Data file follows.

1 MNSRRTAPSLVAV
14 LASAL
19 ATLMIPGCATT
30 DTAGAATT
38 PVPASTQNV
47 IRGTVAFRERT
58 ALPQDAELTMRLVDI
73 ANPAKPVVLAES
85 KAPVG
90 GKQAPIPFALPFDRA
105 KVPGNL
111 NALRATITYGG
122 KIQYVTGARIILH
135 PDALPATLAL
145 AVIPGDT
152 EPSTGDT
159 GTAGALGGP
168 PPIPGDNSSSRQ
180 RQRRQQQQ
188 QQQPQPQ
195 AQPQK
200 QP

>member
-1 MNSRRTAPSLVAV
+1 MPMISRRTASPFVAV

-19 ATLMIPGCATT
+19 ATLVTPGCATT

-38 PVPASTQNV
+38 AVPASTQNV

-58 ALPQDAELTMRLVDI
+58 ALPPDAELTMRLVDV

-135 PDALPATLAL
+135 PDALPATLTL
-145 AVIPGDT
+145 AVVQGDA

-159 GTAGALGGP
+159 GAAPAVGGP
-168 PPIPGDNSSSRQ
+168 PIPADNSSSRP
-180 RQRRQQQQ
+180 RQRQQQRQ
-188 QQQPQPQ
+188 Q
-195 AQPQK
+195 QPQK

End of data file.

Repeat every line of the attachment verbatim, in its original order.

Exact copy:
1 MNSRRTAPSLVAV
14 LASAL
19 ATLMIPGCATT
30 DTAGAATT
38 PVPASTQNV
47 IRGTVAFRERT
58 ALPQDAELTMRLVDI
73 ANPAKPVVLAES
85 KAPVG
90 GKQAPIPFALPFDRA
105 KVPGNL
111 NALRATITYGG
122 KIQYVTGARIILH
135 PDALPATLAL
145 AVIPGDT
152 EPSTGDT
159 GTAGALGGP
168 PPIPGDNSSSRQ
180 RQRRQQQQ
188 QQQPQPQ
195 AQPQK
200 QP

>member
-1 MNSRRTAPSLVAV
+1 MPMISRRTASPFVAV

-19 ATLMIPGCATT
+19 ATLVTPGCATT

-38 PVPASTQNV
+38 AVPASTQNV

-58 ALPQDAELTMRLVDI
+58 ALPPDAELTMRLVDV

-135 PDALPATLAL
+135 PDALPATLTL
-145 AVIPGDT
+145 AVVQGDA

-159 GTAGALGGP
+159 GAAPAVGGP
-168 PPIPGDNSSSRQ
+168 PIPADNSSSRP
-180 RQRRQQQQ
+180 RQRQQQRQ
-188 QQQPQPQ
+188 Q
-195 AQPQK
+195 QPQK